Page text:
And I'm agree, the line St Louis - Chicago is certainly the most useless.
What a shame for Texas, they would need a high speed rail I think because the pop growth is huge.
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Old 09-06-2010, 03:34 AM
 
725 posts, read 1,303,305 times
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I'm partially supportive... I don't know why we just do not plan for maglev trains and try to make it more privitized and profitable like the airline industry (ok maybe a little more profitable than that)...

I don't think a government subsidized rail plan is a good idea... (it feels weird to quote the republican keywords)
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Old 09-06-2010, 03:57 AM
 
Location: On the Rails in Northern NJ
12,381 posts, read 23,364,419 times
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Hmmm , the Northeastern states are on track to spend close to 700 billion $$ on New or Restored Railways and Urban Transit. 60 billion $$$ is for High Speed Rail. The most expensive project is the second avenue Subway at a cost of 17 $$$ billion. The Govt will get around to it sometime this decade.
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Old 09-06-2010, 05:23 AM
 
976 posts, read 1,878,108 times
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Quote:
Originally Posted by RenaudFR View Post
And I'm agree, the line St Louis - Chicago is certainly the most useless.
is that so? then i wonder why the chicago-st. louis line is the busiest amtrak route in the non-coastal us? even without high-speed rail, trains between chicago and st. louis are packed to the gills. and guess what? you can fly between these two cities in about 45 minutes for a relatively low airfare. but people still take the trains. a high-speed line between these two major midwestern cities is a no-brainer.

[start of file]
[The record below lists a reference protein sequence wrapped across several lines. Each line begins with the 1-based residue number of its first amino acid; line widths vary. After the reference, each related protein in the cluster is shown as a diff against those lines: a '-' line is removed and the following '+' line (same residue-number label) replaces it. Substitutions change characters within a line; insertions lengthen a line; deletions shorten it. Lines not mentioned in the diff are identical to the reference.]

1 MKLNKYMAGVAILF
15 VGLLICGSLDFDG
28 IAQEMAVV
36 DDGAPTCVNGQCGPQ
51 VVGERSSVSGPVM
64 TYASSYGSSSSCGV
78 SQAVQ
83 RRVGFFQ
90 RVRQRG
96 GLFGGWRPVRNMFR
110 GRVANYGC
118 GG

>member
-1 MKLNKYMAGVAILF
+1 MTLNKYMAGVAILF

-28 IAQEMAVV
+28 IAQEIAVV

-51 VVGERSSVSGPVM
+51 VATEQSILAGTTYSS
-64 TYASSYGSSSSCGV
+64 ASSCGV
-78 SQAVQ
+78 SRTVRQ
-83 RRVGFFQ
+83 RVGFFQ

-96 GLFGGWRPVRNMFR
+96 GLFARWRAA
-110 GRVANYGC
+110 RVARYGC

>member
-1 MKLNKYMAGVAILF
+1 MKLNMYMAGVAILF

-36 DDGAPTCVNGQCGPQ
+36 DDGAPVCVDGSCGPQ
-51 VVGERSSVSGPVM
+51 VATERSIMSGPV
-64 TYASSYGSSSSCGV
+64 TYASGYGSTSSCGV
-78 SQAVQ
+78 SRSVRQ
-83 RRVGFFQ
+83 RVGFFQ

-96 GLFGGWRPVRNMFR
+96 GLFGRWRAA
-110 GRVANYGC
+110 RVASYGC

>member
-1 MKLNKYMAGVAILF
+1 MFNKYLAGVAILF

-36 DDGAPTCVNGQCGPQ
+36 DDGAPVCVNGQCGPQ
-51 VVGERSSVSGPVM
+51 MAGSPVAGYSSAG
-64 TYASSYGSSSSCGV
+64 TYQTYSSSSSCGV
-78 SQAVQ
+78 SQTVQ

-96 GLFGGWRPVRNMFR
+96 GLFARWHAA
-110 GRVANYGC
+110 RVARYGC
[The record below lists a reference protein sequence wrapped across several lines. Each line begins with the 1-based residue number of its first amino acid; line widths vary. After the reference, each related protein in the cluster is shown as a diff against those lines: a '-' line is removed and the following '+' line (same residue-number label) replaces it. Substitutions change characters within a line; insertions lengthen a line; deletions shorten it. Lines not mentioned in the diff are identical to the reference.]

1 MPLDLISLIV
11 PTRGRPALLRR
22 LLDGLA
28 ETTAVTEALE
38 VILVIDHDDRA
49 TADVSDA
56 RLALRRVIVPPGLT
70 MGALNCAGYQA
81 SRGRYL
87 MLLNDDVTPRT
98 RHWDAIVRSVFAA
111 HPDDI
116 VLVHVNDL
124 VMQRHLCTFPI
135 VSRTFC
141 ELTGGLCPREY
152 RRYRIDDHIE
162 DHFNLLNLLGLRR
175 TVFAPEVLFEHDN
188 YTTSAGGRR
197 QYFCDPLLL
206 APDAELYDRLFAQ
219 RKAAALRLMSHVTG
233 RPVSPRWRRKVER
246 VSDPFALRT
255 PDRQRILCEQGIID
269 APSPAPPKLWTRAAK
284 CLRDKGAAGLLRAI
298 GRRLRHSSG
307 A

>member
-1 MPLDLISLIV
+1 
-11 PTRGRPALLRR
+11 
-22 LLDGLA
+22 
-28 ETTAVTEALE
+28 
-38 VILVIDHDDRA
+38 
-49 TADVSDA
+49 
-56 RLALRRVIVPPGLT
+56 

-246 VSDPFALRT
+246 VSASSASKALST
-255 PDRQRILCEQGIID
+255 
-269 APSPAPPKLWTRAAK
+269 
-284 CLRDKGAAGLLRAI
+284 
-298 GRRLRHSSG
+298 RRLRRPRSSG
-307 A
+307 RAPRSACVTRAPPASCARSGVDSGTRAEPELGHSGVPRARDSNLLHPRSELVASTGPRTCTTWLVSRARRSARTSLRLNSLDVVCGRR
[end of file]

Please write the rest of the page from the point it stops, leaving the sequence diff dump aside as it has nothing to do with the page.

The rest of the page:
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Old 09-06-2010, 05:37 AM
 
Location: Tower of Heaven
4,023 posts, read 6,434,105 times
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Quote:
Originally Posted by slengel View Post
is that so? then i wonder why the chicago-st. louis line is the busiest amtrak route in the non-coastal us? even without high-speed rail, trains between chicago and st. louis are packed to the gills. and guess what? you can fly between these two cities in about 45 minutes for a relatively low airfare. but people still take the trains. a high-speed line between these two major midwestern cities is a no-brainer.
Sorry I didn't know that.
It's just I imagined better a line Chicago - Indianapolis
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Old 09-06-2010, 05:56 AM
 
Location: S.W.PA
1,361 posts, read 2,507,670 times
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Well, more vital at the moment would be for cities,states, and the fed. government to pay down their debts. High speed rail would be great, but would cost our governements too much money, and in the end couldn't compete with air travel without continuous government subsidies.
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Old 09-06-2010, 06:38 AM
 
Location: On the Rails in Northern NJ
12,381 posts, read 23,364,419 times
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Quote:
Originally Posted by stevo6 View Post
Well, more vital at the moment would be for cities,states, and the fed. government to pay down their debts. High speed rail would be great, but would cost our governements too much money, and in the end couldn't compete with air travel without continuous government subsidies.
The Acela Express grabs 37% of the Air Market between Bos-Wash. Ridership is growing very fast. Should be at 40,000 daily in a few years.